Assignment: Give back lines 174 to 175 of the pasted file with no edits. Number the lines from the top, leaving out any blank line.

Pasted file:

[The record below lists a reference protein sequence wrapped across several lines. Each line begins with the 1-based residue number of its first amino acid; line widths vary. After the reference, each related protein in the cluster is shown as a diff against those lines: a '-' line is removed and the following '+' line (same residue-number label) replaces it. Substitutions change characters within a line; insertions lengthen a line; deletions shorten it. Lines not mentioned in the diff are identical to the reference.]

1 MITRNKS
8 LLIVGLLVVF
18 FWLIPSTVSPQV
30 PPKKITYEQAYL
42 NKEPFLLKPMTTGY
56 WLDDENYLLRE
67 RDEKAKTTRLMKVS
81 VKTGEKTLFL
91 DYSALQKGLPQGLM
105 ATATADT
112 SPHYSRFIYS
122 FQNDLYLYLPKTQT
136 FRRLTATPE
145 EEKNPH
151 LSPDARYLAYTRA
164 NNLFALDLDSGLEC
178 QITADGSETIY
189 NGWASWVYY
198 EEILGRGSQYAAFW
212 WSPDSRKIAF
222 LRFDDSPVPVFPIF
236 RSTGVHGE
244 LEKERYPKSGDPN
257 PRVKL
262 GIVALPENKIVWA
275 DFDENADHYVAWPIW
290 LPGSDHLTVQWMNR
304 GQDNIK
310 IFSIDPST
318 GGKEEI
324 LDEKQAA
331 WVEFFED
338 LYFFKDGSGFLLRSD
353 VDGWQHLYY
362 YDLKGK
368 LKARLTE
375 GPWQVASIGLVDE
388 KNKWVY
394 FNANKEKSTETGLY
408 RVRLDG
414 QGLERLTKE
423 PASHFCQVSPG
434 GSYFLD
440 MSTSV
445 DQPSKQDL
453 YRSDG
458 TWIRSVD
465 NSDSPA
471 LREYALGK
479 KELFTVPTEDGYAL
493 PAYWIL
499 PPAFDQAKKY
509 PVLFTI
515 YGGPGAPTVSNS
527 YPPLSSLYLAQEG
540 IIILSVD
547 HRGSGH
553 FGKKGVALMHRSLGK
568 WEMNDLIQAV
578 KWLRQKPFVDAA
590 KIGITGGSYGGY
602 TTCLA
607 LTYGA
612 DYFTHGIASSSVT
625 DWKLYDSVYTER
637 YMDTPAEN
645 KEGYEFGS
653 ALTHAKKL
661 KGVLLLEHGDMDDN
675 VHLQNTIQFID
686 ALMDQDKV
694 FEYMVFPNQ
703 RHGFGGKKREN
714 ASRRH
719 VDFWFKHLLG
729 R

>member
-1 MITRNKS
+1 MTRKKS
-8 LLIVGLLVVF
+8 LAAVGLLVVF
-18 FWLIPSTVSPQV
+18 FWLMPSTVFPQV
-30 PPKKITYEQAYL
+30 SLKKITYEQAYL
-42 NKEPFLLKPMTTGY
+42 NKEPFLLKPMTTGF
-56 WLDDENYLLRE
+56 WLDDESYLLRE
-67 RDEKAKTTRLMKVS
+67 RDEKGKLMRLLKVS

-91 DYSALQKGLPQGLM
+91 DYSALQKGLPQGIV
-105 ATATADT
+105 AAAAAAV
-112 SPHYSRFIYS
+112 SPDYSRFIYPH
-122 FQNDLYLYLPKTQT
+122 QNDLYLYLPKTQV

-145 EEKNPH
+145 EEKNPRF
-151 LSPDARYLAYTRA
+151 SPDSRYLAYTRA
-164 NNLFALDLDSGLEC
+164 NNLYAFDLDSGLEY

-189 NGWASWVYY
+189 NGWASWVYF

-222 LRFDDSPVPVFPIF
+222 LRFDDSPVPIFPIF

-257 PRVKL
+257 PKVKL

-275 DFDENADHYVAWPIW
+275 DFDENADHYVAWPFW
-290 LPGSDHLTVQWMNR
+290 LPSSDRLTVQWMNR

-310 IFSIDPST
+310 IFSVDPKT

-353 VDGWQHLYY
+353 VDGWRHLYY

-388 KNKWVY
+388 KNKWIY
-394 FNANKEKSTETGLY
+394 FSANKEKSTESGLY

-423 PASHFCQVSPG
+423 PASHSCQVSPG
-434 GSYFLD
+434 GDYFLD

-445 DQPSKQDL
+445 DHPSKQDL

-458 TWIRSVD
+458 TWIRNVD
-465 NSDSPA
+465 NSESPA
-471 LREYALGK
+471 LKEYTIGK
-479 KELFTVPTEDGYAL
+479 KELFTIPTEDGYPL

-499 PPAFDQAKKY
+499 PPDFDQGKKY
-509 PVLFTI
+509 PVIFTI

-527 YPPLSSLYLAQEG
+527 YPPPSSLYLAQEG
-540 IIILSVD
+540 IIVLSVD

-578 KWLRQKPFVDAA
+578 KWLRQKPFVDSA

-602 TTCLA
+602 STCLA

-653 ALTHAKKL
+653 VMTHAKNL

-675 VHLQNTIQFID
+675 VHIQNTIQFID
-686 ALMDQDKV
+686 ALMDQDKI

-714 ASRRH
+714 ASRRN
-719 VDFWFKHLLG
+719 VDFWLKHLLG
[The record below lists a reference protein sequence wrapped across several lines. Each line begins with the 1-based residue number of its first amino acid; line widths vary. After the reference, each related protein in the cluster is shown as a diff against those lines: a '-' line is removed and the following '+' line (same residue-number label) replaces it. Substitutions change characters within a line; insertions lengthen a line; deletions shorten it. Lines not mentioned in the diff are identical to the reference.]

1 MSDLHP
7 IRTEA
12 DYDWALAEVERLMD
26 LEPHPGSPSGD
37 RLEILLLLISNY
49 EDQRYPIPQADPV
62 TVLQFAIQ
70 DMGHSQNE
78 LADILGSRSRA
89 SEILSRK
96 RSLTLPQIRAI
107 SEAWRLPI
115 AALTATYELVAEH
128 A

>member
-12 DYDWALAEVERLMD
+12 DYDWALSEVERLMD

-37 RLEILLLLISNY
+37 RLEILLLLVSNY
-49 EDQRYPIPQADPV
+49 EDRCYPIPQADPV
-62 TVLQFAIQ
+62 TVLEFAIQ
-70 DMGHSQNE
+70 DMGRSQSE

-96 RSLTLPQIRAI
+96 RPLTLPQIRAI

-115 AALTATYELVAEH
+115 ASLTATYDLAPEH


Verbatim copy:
115 AALTATYELVAEH
128 A